Newspaper article St Louis Post-Dispatch (MO)

Clinton Connects Nafta, Prestige of U.S. in World Specter of Foreign Blocs Raised

Newspaper article St Louis Post-Dispatch (MO)

Clinton Connects Nafta, Prestige of U.S. in World Specter of Foreign Blocs Raised

Article excerpt

President Bill Clinton, in his fight to save the North American Free Trade Agreement, portrays the pact as insurance against the loss of American global pre-eminence.

"NAFTA is essential to our long-term ability to compete with Asia and Europe," he explained.

Less than two weeks before the Nov. 17 House vote that will decide the pact's fate, Clinton's administration is underlining the benefits of regional integration. Only if NAFTA joins the economies of the United States, Mexico and Canada through free trade, administration officials argue, can the Americas begin to stand up to increasingly integrated trading blocs elsewhere.

As the Cold War gives way to a world in which global rivals compete on the basis of market share, currency values, and wage and employment levels, many analysts see the emergence of three regional superblocs:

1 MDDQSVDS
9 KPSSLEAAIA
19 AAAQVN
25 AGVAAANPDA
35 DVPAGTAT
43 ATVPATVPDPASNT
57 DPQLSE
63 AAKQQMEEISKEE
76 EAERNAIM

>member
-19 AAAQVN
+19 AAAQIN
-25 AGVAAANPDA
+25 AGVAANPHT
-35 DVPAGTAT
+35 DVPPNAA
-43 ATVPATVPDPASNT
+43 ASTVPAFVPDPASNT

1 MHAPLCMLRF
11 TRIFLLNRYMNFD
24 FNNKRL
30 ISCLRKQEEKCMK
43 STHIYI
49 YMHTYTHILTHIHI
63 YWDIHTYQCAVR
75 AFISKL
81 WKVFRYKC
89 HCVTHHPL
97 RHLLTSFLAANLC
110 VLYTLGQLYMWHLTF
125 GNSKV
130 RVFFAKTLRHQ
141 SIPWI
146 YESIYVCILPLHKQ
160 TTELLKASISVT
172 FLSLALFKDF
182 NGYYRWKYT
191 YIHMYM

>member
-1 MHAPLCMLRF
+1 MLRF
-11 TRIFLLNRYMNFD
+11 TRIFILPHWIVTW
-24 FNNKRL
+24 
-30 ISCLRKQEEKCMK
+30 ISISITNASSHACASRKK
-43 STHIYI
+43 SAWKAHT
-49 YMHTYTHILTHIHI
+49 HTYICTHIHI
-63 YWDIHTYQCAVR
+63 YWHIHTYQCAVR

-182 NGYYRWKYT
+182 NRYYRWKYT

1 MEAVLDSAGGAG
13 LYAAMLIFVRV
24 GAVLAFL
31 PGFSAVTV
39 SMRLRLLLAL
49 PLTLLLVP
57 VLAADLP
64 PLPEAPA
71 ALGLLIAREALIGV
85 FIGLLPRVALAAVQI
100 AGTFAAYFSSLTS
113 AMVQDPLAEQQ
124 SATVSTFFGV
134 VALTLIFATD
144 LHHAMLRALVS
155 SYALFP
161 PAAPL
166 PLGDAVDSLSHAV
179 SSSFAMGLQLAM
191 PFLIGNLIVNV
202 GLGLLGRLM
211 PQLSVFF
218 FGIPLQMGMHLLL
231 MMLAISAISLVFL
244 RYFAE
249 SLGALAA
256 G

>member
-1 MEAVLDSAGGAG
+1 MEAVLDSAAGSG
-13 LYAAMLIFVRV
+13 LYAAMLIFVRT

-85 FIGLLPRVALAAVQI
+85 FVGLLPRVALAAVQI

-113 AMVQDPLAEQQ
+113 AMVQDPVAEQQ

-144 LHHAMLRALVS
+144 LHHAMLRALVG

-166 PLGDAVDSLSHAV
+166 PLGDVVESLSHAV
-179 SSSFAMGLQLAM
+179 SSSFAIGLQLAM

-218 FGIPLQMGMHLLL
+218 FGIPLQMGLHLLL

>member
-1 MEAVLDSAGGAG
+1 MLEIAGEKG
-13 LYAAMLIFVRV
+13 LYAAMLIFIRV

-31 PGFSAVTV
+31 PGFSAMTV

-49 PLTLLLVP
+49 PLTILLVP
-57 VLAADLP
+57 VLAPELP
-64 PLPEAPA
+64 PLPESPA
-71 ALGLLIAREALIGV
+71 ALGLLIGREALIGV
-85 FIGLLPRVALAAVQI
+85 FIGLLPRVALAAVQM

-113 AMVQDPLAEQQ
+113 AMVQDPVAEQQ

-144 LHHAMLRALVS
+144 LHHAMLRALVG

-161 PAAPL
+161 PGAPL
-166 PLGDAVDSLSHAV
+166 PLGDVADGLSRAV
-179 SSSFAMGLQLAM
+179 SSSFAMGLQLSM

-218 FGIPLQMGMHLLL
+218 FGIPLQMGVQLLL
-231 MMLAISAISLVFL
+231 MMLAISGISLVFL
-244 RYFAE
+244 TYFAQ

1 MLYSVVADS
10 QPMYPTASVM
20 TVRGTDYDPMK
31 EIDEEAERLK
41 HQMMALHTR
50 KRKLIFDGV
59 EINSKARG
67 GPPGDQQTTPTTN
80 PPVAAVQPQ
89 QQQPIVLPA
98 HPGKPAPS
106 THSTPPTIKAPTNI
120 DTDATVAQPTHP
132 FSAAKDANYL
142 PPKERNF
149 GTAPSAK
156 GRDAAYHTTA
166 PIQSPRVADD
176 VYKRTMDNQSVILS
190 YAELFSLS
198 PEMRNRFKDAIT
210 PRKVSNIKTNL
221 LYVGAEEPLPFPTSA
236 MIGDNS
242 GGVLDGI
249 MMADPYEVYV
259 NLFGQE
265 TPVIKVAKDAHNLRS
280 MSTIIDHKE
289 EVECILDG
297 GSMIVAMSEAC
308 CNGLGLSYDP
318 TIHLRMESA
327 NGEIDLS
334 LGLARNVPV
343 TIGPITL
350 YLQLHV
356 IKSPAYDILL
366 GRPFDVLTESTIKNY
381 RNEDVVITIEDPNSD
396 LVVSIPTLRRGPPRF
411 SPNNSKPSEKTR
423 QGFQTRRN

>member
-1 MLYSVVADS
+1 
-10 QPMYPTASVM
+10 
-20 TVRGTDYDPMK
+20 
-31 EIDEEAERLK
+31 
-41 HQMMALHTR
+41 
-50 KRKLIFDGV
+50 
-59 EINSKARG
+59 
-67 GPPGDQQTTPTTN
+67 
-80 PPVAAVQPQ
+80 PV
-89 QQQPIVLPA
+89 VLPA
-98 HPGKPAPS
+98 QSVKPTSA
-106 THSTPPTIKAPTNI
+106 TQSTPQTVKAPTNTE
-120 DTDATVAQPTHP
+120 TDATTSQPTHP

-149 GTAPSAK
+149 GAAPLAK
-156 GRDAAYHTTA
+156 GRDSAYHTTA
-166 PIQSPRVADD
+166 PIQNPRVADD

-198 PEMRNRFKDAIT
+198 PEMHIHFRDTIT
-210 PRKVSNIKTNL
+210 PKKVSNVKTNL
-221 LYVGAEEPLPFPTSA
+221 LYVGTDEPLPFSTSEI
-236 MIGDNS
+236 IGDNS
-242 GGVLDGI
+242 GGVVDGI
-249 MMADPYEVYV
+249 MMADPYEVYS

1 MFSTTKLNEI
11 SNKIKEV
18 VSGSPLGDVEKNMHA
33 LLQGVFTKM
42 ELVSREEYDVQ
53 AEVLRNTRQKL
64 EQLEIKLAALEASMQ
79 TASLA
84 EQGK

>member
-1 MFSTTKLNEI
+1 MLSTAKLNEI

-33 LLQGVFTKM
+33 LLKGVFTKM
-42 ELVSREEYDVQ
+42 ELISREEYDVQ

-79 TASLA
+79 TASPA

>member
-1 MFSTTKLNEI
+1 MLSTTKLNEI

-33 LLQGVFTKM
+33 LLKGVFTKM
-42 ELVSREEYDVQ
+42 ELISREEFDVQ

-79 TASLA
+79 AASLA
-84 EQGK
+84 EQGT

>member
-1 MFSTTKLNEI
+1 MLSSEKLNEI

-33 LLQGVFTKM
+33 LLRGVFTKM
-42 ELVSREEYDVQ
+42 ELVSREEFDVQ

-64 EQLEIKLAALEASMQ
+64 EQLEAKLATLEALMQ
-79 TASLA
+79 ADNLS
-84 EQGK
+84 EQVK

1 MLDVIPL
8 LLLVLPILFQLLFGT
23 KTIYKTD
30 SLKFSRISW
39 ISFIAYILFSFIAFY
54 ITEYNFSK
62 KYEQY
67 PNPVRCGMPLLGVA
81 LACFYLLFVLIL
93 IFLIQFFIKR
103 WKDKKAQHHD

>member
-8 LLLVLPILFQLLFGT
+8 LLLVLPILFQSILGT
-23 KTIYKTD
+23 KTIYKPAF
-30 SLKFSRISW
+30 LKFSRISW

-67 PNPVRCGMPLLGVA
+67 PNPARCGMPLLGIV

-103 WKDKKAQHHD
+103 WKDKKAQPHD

The Americas, extending from the northern reaches of Canada to the southern tip of Argentina.

Greater Europe, grouping the 12 European Community nations, countries that formerly made up the Soviet Union and its satellites, and previously nonaligned nations such as Austria and the Scandinavian bloc.

The Asia-Pacific bloc, taking in Japan, China, the "little dragons" - Singapore, Hong Kong, Taiwan and South Korea - and the booming, resource-rich Southeast Asian nations of Indonesia, Thailand and Malaysia.

Each bloc has a hub - Washington in the Americas, Tokyo in Asia and Bonn, Germany, in Europe. And each bloc provides its dominant nation with access to huge stores of low-cost labor, vast emerging consumer markets and rich troves of natural resources beyond its own border.

Increasingly, the other nations within each bloc are moving toward economic integration with the hub powers, as dollars, Deutsche marks and yen gain favor within the three regions.

"Regional trade and financial ties are growing, as are the political arrangements to manage them," Columbia University's Jeffrey E. …

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